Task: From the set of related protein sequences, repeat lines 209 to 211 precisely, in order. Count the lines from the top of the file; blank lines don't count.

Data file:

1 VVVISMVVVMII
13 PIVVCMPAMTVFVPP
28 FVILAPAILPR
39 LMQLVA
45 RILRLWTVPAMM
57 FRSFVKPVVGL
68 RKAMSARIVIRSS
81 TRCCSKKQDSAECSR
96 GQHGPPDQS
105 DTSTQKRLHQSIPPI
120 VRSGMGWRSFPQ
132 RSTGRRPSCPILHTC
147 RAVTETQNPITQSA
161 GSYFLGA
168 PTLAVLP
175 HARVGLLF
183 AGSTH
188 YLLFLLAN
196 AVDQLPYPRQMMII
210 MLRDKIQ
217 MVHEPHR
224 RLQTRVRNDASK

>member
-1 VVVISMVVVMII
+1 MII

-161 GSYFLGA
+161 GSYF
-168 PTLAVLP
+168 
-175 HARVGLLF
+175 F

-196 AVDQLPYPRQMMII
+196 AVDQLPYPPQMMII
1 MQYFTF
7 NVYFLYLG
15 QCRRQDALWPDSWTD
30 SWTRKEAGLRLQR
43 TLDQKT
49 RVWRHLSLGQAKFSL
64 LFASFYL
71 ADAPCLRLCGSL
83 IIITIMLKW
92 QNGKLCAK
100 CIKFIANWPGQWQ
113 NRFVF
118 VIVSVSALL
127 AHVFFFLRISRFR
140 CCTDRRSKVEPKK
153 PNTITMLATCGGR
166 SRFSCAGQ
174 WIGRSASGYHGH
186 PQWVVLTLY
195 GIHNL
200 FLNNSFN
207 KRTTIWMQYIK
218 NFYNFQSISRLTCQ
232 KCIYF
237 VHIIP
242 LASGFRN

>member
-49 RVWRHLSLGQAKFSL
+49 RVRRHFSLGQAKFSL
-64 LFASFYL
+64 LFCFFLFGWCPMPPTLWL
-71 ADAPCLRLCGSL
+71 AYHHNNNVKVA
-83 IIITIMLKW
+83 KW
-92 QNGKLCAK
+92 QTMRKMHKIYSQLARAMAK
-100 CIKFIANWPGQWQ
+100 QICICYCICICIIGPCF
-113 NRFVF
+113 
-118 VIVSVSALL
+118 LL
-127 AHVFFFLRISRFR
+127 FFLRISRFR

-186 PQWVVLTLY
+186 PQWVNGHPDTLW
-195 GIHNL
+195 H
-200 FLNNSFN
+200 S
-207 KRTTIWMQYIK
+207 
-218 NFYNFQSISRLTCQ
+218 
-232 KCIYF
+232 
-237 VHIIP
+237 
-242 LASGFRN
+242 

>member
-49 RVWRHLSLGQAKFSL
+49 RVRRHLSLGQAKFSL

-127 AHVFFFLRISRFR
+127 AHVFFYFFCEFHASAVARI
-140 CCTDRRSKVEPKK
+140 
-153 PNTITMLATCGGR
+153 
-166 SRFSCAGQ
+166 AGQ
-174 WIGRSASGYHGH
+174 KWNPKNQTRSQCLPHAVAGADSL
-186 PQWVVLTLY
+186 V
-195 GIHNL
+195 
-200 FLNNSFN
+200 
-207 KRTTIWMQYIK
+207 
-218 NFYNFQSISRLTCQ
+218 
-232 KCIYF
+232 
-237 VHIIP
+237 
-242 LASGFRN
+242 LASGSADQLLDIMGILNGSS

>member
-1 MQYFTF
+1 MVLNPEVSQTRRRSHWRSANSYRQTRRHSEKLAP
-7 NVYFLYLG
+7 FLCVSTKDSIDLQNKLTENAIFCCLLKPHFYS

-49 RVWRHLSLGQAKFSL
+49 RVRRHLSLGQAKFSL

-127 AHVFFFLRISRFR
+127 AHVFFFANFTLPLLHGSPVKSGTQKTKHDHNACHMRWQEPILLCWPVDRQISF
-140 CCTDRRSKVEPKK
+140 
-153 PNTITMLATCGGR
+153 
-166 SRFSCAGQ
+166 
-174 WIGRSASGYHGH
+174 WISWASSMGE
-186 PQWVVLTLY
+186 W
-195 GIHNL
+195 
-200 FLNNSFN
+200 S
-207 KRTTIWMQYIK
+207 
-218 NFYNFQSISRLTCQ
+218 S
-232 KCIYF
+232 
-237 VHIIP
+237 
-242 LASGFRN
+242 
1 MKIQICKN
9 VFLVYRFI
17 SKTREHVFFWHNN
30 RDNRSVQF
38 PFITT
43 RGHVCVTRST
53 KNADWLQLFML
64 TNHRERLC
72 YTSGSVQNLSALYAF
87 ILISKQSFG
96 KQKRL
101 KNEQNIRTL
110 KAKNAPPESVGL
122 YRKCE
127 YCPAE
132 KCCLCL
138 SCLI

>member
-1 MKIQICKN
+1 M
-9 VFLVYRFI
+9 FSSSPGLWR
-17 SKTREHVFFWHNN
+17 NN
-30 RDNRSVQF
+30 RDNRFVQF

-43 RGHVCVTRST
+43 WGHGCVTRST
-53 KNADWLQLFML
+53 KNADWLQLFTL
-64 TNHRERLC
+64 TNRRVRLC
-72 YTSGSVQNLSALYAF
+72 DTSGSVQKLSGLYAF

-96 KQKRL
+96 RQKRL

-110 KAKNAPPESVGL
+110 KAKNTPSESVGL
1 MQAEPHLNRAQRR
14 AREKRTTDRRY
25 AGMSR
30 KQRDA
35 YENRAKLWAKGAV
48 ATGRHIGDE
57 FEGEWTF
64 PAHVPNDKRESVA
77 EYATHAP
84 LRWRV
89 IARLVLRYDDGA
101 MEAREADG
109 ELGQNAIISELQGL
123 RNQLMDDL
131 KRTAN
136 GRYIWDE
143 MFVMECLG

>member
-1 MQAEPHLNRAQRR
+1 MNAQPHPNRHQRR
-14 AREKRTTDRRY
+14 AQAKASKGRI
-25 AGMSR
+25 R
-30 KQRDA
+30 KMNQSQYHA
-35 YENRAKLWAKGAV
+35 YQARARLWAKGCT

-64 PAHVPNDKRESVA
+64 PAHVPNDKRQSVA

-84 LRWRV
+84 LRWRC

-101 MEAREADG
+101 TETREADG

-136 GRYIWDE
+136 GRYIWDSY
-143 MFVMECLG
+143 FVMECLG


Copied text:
131 KRTAN
136 GRYIWDE
143 MFVMECLG